Other random NPCs dot the map, plus of course there’s the Overseer herself, finally given a face to put to the voice. It’s through her that the new storyline gets started. Companions return in a limited way as well; two have their own questlines that start in specific places, while the others are randomly encountered. The companion system is different from what we’re used to; they’re tied to items that must be placed in your camp. Plop it down and they’ll come to stay and you can interact with them. You can only have one at a time, but removing them won’t reset their quests… usually. [This was supposedly fixed.] A proper dialogue box returns, looking a lot like what the old Fallout 3 and New Vegas dialogue boxes used to look, as opposed to the rather awful dialogue wheel that Fallout 4 used with its ill-advised voice acted protagonists. It’s a positive change, though your dialogue options are still rather limited. You won’t be making a lot of important choices in this game, as your dialogue options will mostly be [important thing to say], [questions], [bye]. But that’s par for the course for Bethesda.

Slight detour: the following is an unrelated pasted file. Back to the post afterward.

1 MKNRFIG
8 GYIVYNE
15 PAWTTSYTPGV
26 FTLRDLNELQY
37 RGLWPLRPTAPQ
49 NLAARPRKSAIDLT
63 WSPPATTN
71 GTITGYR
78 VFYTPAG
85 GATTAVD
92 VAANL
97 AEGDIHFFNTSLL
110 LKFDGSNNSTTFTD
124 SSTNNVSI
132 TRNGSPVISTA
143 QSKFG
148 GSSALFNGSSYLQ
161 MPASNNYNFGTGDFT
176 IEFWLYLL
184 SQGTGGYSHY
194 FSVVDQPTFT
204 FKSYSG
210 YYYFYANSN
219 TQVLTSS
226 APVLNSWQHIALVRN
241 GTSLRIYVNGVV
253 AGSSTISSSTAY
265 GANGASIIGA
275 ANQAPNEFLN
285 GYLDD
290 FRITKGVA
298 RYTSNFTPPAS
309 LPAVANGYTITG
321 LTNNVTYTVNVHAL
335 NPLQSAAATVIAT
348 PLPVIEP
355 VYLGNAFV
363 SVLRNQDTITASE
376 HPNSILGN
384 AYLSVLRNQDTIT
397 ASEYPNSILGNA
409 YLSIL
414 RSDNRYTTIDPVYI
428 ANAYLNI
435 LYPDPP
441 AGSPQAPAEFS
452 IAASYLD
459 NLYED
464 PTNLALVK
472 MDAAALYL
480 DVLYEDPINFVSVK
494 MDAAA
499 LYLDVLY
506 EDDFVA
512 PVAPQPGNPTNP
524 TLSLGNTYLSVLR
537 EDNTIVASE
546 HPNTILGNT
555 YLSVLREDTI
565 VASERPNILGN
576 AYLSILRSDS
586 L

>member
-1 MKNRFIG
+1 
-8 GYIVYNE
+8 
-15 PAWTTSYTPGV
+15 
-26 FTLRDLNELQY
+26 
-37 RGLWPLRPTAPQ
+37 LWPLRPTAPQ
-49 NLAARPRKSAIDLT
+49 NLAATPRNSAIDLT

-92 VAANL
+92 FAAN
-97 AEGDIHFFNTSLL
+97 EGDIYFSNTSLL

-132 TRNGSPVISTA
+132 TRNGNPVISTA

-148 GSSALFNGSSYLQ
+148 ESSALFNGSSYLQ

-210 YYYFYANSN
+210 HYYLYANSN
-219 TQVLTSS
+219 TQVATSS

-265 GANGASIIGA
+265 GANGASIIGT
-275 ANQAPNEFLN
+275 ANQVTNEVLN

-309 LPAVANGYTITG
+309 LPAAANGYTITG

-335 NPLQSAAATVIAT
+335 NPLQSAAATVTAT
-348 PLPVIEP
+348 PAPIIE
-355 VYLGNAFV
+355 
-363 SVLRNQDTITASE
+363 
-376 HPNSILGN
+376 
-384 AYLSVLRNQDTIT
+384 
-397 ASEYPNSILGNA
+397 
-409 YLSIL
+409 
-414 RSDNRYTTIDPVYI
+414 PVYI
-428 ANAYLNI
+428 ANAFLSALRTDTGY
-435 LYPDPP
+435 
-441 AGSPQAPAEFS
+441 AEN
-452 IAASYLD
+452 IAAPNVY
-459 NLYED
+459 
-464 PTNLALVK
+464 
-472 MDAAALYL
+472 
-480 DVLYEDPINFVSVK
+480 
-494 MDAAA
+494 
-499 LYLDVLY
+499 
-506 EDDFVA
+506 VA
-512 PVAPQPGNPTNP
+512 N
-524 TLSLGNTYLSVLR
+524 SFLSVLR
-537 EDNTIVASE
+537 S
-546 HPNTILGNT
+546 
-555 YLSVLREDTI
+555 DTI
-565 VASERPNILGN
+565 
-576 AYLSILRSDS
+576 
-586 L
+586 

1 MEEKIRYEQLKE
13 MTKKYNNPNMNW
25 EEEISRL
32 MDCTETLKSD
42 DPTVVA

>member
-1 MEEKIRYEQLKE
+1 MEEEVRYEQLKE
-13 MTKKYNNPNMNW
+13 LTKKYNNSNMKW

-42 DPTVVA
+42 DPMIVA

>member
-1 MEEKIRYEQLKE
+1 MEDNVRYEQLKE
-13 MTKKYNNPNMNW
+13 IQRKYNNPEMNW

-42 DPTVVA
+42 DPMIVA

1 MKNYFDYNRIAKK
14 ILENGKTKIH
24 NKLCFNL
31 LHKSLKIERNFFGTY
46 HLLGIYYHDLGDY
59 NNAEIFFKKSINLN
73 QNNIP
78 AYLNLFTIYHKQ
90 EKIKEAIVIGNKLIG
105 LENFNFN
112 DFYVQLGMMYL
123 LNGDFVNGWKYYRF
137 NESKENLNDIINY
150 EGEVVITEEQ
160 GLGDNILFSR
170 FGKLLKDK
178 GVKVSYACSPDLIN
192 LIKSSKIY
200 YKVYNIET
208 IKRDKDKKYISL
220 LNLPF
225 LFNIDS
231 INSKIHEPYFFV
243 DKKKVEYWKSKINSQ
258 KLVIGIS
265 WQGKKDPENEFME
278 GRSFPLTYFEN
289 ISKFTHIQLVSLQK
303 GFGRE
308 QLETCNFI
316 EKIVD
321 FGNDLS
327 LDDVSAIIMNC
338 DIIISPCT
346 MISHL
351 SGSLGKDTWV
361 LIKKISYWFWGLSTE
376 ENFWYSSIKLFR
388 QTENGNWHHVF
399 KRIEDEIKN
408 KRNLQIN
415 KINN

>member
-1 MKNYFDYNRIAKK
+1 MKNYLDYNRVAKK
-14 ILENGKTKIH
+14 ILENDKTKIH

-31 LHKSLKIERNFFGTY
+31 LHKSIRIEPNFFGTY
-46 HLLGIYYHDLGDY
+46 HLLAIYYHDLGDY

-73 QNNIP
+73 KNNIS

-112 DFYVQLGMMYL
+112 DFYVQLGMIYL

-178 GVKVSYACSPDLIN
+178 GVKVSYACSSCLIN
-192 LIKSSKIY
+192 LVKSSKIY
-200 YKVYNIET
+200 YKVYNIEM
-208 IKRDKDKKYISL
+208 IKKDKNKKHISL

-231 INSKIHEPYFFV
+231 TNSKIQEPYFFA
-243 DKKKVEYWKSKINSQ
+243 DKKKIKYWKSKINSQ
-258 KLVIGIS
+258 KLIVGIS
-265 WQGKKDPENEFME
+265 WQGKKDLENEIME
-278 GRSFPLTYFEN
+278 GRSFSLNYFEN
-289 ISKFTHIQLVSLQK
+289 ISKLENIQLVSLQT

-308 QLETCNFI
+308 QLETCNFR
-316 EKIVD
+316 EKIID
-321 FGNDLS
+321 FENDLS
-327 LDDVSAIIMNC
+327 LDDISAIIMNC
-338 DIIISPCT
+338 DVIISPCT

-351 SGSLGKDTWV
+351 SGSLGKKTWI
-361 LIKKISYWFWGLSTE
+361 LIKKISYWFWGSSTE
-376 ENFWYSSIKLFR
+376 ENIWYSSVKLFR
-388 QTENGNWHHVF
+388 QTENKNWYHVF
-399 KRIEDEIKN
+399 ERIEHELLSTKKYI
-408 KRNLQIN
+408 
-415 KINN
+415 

That’s not to say there aren’t some tough choices, here and there, but even then, don’t expect your decisions to have a terrible amount of impact. At best, it’ll alter your standing with the settler and raider factions. Given the nature of the game that’s probably unavoidable.

I’d been playing the game over the last few weeks and finished the main quest tonight; when I logged in today, there was a big splash screen detailing Bethesda’s roadmap for the rest of the year, including announcing more content, the return of the Brotherhood of Steel, and so on. It says a lot to me; Wastelanders has been a boon for a game that, in my opinion, is rather unfairly maligned, and that only a month after its release, Bethesda announces their plans for upcoming content makes it feel like they’re really putting some effort into this game now.

This is a beautiful game that has long deserved better, and with Wastelanders we might be seeing a ray of hope for the future. I’ll miss the desolate emptiness, but Fallout 76 is feeling more like the game it should’ve been, even if it’s no longer the game I wanted it to be.

Addendum: the release of Wastelanders coincided with, at long last, the game’s Steam release. While switching over was a pain (your Atoms and 1st subscription do not carry over) it’s been worth it to finally introduce the game to my friends who otherwise wouldn’t have bothered. To someone like me who got in more or less on the ground floor and knew the ins and outs of the game, the introduction of all my friends makes the game feel more alive, and makes me want to stick around. Bethesda should have released the game on Steam to begin with.




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june gloom

june gloom


Media critic, retired streamer, furry. I love you. [they/she]